Just a little CB-approved info on outcomes other than death.

          My advice remains the same... avoid catching the insidious, alien bug.

          Comment


          • You still don’t understand statistical significance. Good thing your reality is driven by emotional experience or you’d be doing logical somersaults trying to keep up.
            Livin the dream

            Comment


            • Originally posted by wufan View Post
              You still don’t understand statistical significance. Good thing your reality is driven by emotional experience or you’d be doing logical somersaults trying to keep up.
              I sure hope I understand statistical significance or my entire way of life has been based on luck. That would be a trip. Money still spends the same I guess.

              And as far as the reality I live in: I share the same as the greatest medical minds of our day so I'm content with that.

              Comment


              • Since the posts say thousands, not tens or hundreds of thousands, and there are about 30 million who have contracted it worldwide, that makes it around 0.033% of the people who have had COVID have a chronic condition.

                It is also not a surprise that someone who catches a virus could have long term effect of catching that virus.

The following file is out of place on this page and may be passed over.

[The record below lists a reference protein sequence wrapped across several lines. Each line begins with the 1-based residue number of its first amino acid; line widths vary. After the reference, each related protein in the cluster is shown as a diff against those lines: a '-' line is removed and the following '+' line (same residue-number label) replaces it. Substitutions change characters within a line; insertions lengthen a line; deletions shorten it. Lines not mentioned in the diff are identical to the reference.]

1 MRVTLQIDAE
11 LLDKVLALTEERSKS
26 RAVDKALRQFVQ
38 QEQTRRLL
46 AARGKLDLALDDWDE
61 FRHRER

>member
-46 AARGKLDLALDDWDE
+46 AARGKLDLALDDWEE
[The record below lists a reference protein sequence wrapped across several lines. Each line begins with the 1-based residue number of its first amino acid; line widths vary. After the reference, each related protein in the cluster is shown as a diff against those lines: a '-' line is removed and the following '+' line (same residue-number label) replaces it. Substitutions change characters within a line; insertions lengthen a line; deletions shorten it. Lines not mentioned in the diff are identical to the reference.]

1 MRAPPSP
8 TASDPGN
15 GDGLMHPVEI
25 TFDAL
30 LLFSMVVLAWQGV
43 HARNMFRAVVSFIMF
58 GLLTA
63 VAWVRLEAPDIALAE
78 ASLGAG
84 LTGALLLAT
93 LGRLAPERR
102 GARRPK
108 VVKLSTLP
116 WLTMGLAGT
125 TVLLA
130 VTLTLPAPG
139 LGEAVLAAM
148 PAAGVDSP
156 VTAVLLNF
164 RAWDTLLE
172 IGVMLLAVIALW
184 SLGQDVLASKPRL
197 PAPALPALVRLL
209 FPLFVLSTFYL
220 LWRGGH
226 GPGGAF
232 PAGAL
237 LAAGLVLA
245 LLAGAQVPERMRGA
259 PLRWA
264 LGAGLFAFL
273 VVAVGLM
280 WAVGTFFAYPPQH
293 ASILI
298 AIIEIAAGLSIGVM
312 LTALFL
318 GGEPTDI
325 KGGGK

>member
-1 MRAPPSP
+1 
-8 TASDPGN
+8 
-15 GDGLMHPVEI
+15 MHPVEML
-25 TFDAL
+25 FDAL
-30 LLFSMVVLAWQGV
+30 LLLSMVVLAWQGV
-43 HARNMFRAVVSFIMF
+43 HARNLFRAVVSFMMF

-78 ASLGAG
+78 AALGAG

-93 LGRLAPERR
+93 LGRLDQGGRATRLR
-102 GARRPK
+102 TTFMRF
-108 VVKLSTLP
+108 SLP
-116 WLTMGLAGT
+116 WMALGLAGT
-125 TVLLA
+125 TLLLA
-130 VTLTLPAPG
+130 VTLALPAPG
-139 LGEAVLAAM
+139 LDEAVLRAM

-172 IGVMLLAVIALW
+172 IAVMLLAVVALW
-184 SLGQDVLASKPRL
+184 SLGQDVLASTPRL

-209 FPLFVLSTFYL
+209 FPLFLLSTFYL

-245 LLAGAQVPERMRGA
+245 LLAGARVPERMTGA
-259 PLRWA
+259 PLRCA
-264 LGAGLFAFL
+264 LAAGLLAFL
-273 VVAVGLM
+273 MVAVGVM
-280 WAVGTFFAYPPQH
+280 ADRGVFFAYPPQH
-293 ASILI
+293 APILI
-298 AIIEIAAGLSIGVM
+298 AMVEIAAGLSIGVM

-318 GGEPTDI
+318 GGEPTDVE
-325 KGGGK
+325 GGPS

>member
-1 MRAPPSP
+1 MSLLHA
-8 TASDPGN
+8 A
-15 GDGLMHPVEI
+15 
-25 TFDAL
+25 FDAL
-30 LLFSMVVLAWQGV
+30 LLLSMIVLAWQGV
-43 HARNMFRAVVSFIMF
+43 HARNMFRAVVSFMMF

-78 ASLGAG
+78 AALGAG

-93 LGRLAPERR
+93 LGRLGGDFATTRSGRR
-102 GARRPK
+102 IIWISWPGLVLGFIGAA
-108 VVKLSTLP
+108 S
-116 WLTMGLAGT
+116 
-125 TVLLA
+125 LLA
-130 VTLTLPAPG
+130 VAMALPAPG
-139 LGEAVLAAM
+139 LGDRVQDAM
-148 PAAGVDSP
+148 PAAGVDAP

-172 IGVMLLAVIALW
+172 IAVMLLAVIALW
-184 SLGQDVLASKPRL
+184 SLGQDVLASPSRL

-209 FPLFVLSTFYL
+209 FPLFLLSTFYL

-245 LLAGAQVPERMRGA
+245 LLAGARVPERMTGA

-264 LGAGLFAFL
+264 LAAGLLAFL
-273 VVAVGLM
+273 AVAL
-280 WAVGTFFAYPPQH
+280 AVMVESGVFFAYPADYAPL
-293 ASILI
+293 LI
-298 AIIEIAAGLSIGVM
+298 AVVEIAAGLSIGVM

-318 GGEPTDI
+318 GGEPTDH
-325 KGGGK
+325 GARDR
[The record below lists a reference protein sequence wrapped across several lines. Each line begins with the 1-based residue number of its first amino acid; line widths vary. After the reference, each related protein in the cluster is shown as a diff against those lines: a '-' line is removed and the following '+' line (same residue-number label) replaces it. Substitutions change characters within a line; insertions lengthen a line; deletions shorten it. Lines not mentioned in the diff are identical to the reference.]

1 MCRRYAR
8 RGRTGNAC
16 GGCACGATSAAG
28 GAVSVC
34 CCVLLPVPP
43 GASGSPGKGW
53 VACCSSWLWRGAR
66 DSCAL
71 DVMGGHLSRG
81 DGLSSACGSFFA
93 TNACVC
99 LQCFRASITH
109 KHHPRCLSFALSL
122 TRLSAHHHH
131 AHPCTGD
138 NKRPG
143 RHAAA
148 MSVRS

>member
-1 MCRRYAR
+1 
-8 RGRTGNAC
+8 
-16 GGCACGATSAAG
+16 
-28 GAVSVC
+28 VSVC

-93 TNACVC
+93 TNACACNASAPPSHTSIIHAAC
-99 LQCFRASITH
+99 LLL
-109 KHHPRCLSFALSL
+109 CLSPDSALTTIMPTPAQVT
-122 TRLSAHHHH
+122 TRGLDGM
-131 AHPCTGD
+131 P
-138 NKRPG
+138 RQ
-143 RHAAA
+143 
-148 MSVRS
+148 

Last edited by jdmee; 4 weeks ago.

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                • Now looking at the next numbers in your post. 74% of patients who were hospitalized around 5 days.... Using CDC numbers for all hospitalizations, your scary scenario would end up being at most 0.1% of the cases.

                  I could go on but I think we will see that yes there are scary outcomes, but they are not a significant number of cases.

                  Comment


                  • Originally posted by jdmee View Post
                    yes there are scary outcomes, but they are not a significant number of cases.
                    Now, you are not meeting Democrat, and the support of their media who has goals and outcomes for an electorate who builds their lives around fear and anxieties.

                    Comment


                    • "In God we trust, all others must bring data." - W. Edwards Deming

                      Comment


                      • Originally posted by Kel Varnsen View Post